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In Top Gun Maverick (2022), Maverick flies F14 and evades from enemy flight:

Maverick: Splitting the throttles. Coming around.

What does "Splitting the throttles" mean?

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2 Answers 2

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"Splitting the throttle" refers to the application of different power settings on the engines of the aircraft. In the case of the scene from Top Gun: Maverick, the afterburner on the left engine is cut (see image below).

enter image description here

Source: Top Gun Maverick

The purpose of this application of differential thrust is to enhance the yaw rate of the aircraft beyond what conventional control surfaces on the rudders of the aircraft could accomplish. This illustration (albeit for a commercial airliner) illustrates the forces that lead to increased yaw:

enter image description here

Source: Lu et al. "Adaptive Differential Thrust Methodology for Lateral/Directional Stability of an Aircraft with a Completely Damaged Vertical Stabilizer"

A neat breakdown of the manoeuvre from the movie is provided by a former airforce pilot on his YouTube channel: F-14 Split Throttle Dog Fight From Top Gun Maverick | Fighter Pilot Reacts

For some related discussions, see also:

  1. Was differential thrust used in the P-38 to improve turn performance?
  2. Do any aircraft use throttle steering during normal flight?
  3. (Reddit) Multi-engine pilots: do you ever use differential thrust to turn the aircraft in flight?

Interestingly, differential thrust is now receiving increased attention from aerospace researchers for its potential application in electric aircraft with distributed propulsion systems. After all, if the entire leading edge of the wing is covered in small propellers, applying finely tuned amounts of differential thrust might be a useful part of maintaining directional stability in low-energy stages of flight.

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  • $\begingroup$ Just to be picky, do not forget "that the use of CGI was extensive in the film with the F-14 and Su-57 visualized entirely by computer". I wouldn't use a frame taken from the movie to make a point 😉 $\endgroup$
    – sophit
    Jul 7, 2023 at 8:53
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    $\begingroup$ Agreed - as @sophit points out, all scenes featuring the F-14 were rendered using CGI (for a lack of cooperation on the part of the Iranian Air Force 😎). $\endgroup$ Jul 7, 2023 at 12:14
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    $\begingroup$ I feel like the landing of United 232 using differential thrust due to complete loss of control surfaces bears mentioning here en.wikipedia.org/wiki/United_Airlines_Flight_232 $\endgroup$
    – llama
    Jul 7, 2023 at 14:20
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    $\begingroup$ The eagle-eyed will notice that this CGI is wrong as it depicts an aileron. The F-14 doesn't have ailerons and roll control is provided by the elevons + spoilers on the top of each wing. $\endgroup$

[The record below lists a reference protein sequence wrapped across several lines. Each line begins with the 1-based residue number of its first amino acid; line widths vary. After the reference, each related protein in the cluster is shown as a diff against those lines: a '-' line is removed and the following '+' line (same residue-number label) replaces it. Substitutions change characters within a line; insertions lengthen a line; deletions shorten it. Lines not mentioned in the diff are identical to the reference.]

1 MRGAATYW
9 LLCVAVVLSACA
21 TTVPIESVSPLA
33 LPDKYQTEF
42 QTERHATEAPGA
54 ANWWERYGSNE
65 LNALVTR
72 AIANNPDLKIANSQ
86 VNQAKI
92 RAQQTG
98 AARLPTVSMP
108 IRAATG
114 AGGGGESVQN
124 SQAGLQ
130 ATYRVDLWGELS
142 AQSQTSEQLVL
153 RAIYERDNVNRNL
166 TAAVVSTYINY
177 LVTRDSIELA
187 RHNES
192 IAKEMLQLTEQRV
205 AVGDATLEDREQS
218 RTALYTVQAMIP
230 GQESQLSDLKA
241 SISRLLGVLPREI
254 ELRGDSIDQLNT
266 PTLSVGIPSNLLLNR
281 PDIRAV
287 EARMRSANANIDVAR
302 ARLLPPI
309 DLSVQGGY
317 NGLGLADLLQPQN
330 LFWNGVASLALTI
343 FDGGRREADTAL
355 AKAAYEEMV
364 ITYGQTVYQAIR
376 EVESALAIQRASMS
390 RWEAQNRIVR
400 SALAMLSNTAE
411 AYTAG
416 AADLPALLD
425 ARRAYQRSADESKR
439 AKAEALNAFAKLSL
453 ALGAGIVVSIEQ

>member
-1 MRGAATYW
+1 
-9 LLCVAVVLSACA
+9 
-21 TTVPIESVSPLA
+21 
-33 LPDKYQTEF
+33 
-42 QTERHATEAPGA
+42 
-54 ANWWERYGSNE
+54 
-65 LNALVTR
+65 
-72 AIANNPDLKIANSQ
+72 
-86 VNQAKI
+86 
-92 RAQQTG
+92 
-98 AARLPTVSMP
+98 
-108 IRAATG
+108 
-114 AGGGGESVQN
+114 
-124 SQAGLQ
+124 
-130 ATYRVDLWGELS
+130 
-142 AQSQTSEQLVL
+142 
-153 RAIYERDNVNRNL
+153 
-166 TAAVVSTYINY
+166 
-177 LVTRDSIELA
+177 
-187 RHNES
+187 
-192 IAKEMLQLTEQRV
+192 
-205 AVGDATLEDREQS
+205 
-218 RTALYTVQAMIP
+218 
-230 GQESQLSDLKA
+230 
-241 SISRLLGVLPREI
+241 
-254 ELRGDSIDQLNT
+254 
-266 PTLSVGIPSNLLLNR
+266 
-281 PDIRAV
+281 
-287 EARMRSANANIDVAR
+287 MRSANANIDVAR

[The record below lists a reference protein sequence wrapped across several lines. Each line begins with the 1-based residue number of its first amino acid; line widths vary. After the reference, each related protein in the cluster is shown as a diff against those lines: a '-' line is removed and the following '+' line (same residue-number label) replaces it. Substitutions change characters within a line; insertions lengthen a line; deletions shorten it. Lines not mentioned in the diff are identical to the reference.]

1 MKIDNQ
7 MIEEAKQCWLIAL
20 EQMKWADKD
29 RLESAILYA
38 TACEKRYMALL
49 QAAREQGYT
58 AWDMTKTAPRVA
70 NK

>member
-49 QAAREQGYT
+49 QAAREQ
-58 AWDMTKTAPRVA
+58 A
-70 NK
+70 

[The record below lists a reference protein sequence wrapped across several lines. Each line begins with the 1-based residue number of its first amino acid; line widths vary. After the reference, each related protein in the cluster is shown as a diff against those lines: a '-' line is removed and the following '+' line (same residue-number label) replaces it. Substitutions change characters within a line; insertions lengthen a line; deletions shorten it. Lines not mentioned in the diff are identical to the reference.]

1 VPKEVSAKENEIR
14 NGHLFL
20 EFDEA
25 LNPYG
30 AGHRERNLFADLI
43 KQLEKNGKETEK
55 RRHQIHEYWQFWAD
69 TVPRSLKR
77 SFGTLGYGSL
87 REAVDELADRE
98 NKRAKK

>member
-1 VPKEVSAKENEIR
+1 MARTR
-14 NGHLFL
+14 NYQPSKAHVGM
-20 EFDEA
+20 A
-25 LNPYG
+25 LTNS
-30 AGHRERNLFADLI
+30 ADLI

– DeepSpace
    Jul 11, 2023 at 7:28
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It is not a figure of speech, "splitting the throttle" is quite literal. The throttle handle in the F-14 (and in many other aircraft with dual engines) consists of two levers, that control the amount of gas going to the left and right engine. You can see it in this picture:

enter image description here

Under normal circumstances you move the throttle as a whole, causing both engines to have the same level of thrust. But when you move them individually, you literally "split the throttles". This is normally only used when you start the engines (one by one) or in case of fuel or engine problems.

Theoretically it could be used for somewhat creative manoeuvring, almost like you have thrust vectoring, like what Maverick was doing in the movie, especially when you put one engine in afterburner and the other not (with all risks of a flame out), but in real life it was hardly (if at all) used for manoeuvring, as far as I know.

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  • $\begingroup$ "in real life it was hardly (if at all) used for manoeuvring" There's been at least one famous case where it was used in a commercial airliner that suffered a hydraulic failure. $\endgroup$
    – nick012000
    Jul 8, 2023 at 13:36
  • $\begingroup$ Are the two levers normally locked or clipped together, with e.g. a pushbutton release? $\endgroup$ Jul 8, 2023 at 15:11
  • $\begingroup$ In commercial aviation the autopilot takes care of this. The autopilot allows a certain split to handle differences in thrust created by the engines. The throttle angle section produces an A/T disengage signal when said adjusted throttle split angle exceeds a predetermined value. (e.g. Boeing 737). This has lead to accidents though. $\endgroup$
    – Jens
    Jul 8, 2023 at 15:52
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    $\begingroup$ @MarkMorganLloyd No, the throttles don't have such a mechanism. I don't think any dual engine jet has a latch to lock the throttles together. I know the Thrustmaster Warthog throttle (modeled after the A-10) has such a locking mechanism, but that's just for when you fly a single engine aircraft in your favorite simulator. The real A-10 doesn't have that latch, and neither has the F-14, F-15, F-18, etc. $\endgroup$
    – Gerben
    Jul 8, 2023 at 22:09

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